Because many diseases may mimic CNSV and because the treatments for CNSV are potentially dangerous, it is essential to confirm the diagnosis before starting treatment. Nearly all patients therefore require either an angiogram or biopsy of the brain. Tests such as magnetic resonance imaging (MRI) studies and lumbar punctures (spinal taps) are also helpful in the workup of a patient with possible CNSV
Vasculitides Affecting the Nervous SystemDiseaseSystemic ManifestationsCharacteristic Laboratory FeaturesNeurologic SymptomsChurg-Strauss syndromeLungs primarilyPeripheral hypereosinophiliaPeripheral neuropathyCogan syndromeInterstitial keratitis, aortic valvulitisCerebrospinal fluid pleocytosisProgressive deafness, vestibular abnormalities, encephalopathyTakayasu diseaseAortic arch affected predominantly, female individuals affected mainlyElevated erythrocyte sedimentation rateVascular accidents, vision lossTemporal arteritisIn pediatric population affects temporal arteries and external carotidsElevated serum levels of elastin peptideHeadaches, painful nodule of superficial temporal artery, vision lossWegener granulomatosisSmall vessels of respiratory tract and kidneysElevated erythrocyte sedimentation rate, thrombocytosisPeripheral neuropathyMixed connective tissue diseaseSkin lesions of dermatomyositis, sclerodermaAntibodies directed at the ribonuclease-sensitive component of extractable nuclear antigenHeadache, seizures, aseptic meningitis
How to diagnose CNS vasculitisCSF analysis not diagnostic but helps in confirming CNS inflammation/infectionPatients may have mildly elevated ESR, CRP, WBC counts and C3 complement and IgG levels.Neuroimaging MRI, MRAAngiographyBrain biopsy
Neuroimaging MRI brain classically reveals areas of acute ischemia in a vascular distribution in large-medium vessel disease.These lesions are typically multifocal in progressive disease and unilateral in non-progressive disease involving gray and white matter. MRI in small vessel disease shows lesions that may be bilateral or unilateral, multifocal and involve both gray and white matter
This is T2-weighted MRI showing involvement of bilateral basal ganglia nuclei, thalami, subcortical and deep white matter, greater on the right.
The distribution of abnormality is consistent with both anterior and posterior circulation involvement.
MRSAMagnetic resonance angiography and conventional angiography provide detailed assessment of the vasculature.The classic angiographic findings in CNSV include beading (alternating dilatations and narrowings of blood vessels)And other irregularities within blood vessels like tortuosity, stenosis, and occlusion of the vessels.
MRA (A) demonstrates bilateral proximal vessel stenoses of the middle carotid artery (arrows).The corresponding conventional angiography of the right middle cerebral artery (B) demonstrates proximal (arrow) and distal (open circle) vessel stenoses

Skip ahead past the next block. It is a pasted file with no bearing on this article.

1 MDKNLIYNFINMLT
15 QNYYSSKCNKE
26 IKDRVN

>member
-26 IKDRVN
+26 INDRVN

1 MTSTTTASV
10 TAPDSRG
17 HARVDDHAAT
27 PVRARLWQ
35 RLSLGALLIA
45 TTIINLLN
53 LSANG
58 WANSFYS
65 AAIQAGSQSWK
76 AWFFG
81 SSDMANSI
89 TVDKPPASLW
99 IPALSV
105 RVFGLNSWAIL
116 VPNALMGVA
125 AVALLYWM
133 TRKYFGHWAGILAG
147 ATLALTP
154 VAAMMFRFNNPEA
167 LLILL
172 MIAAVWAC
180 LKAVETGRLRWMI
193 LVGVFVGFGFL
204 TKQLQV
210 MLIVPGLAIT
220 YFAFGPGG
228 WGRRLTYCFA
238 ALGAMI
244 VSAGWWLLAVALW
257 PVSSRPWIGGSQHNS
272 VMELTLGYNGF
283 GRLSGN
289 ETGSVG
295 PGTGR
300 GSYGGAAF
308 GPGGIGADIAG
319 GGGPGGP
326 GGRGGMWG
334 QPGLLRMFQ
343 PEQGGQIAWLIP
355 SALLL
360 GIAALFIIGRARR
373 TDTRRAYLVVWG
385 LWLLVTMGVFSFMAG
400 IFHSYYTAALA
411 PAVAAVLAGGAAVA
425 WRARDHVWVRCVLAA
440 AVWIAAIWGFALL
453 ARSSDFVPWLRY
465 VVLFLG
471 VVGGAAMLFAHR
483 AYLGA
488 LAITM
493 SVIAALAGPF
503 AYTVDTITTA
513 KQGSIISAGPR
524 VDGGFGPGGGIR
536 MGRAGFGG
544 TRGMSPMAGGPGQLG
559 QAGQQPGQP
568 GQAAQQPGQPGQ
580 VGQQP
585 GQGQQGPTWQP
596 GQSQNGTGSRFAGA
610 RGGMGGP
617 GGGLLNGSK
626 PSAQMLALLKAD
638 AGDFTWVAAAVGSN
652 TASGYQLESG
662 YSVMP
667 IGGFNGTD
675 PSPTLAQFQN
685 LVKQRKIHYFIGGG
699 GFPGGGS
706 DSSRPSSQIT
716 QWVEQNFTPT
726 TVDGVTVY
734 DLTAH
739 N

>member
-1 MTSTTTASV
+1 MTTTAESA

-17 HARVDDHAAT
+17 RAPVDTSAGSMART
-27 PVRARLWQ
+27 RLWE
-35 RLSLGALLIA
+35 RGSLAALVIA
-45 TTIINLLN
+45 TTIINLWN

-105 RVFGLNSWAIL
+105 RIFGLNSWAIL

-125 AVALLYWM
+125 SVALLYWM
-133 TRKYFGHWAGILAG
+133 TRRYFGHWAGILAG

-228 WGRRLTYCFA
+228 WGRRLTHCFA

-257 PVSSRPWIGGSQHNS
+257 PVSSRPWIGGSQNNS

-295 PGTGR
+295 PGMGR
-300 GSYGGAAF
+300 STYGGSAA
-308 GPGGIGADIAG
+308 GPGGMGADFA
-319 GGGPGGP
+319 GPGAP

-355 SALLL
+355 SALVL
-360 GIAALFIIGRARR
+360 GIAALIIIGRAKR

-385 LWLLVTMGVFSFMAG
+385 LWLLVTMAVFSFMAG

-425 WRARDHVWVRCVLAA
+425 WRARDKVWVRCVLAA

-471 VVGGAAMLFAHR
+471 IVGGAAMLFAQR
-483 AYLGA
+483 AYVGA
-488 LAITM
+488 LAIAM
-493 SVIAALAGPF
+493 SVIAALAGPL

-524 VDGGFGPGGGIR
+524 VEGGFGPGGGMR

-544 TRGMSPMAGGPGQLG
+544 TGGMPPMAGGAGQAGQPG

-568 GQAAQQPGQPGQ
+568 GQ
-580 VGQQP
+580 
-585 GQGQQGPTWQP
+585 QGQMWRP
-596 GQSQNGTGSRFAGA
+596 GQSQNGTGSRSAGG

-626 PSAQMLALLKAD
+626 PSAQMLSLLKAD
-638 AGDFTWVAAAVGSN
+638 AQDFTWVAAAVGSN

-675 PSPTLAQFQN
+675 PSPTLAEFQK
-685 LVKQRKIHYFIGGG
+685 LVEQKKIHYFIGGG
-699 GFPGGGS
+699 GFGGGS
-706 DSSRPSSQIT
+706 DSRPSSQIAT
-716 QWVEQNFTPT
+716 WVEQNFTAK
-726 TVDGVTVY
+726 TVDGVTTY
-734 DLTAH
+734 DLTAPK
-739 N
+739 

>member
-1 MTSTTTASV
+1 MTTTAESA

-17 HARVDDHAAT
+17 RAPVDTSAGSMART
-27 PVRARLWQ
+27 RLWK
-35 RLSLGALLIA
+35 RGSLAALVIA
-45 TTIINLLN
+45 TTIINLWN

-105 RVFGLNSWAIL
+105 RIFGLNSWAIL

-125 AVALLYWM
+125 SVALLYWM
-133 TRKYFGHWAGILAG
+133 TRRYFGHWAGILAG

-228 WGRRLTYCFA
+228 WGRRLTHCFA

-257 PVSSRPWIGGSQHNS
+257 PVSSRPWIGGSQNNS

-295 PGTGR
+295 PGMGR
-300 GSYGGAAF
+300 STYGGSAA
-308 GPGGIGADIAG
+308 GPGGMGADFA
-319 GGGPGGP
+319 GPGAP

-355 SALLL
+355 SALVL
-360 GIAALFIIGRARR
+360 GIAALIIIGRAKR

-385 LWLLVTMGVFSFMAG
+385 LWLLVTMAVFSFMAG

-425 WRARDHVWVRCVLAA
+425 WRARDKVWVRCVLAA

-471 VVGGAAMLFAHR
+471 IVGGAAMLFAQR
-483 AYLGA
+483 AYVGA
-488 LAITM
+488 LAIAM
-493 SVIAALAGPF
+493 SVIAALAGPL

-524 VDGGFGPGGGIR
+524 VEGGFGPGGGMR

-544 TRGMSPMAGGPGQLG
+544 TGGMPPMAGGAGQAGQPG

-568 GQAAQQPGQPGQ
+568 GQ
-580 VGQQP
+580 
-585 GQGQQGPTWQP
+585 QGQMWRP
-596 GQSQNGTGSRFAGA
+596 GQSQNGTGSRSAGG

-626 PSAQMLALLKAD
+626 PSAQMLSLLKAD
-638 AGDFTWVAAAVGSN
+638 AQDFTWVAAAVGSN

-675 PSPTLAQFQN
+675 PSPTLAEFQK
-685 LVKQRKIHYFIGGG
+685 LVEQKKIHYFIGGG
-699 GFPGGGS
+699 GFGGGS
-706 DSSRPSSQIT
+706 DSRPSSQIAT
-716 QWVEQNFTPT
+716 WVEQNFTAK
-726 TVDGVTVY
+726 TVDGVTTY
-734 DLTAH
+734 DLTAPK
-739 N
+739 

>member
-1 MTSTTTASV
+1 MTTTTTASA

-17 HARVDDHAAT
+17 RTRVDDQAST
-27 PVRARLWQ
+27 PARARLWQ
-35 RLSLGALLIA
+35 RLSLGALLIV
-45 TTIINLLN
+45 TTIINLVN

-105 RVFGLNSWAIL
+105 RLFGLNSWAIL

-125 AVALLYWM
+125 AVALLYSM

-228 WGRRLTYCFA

Brain biopsyBiopsy of the brain and leptomeninges.The presence of an inflammatory process and fibrinoid necrosis in the walls of small veins and arterioles remains the gold standard for the diagnosis of primary angitis of CNS.But brain biopsy also has pitfalls and should therefore be strongly considered in a child with typical clinical features and suggestive MRI lesions but normal angiography.
Many diseases may mimic CNS vasculitis and because the treatments for CNS vasculitis are potentially dangerous.It is essential to confirm the diagnosis before starting treatment.Nearly all patients therefore require either an angiogram or biopsy of the brain.
Treatment Immunosuppressive through methyl prednisolone and/or cyclophosphamideLMWH/warfarin Low dose aspirin in pts with no complications
Moyamoya diseaseMoyamoya disease was first described in Japan in 1957 (Suzuki)Moyamoya is a Japanese word meaning puff of smokeIt is a chronic progressive non-atherosclerotic, non-inflammatory occlusive arteriopathy of unknown cause
EpidemiologyThe annual incidence of MM is 0.35 to 0.94 per 100.000 population.The prevalence of MM is 3.2 to 10.5 per 100.000 population (Japan)Asian: 0.28 per 100.000 population Age distribution in child: 10 14 yr oldMale/Female: 1/1.8 to 1/2.2Etiology unknownFamilial occurrence of appr 10% of casesFamilial MM has been linked to chromosomes 3P24,2-P26, 6Q25,12P12, and 17Q25
PathophysiologyCharacterized by progressive bilateral stenosis of distal ICA extending to proximal ACA and MCA With involvement of circle of Willis and development of extensive collateral network (parenchymal, leptomeningeal or transdural) at the base of the brain like a puff of smoke. Intracranial aneurysms are seen, especially in posterior circulation.
CLINICAL FEATURESTransient ischemic attack (TIA)Cerebral infarctionRepeated ischemic or hemorrhagic strokeSeizures Headache, movement disorders, mental deteriorationIn children, symptomatic episode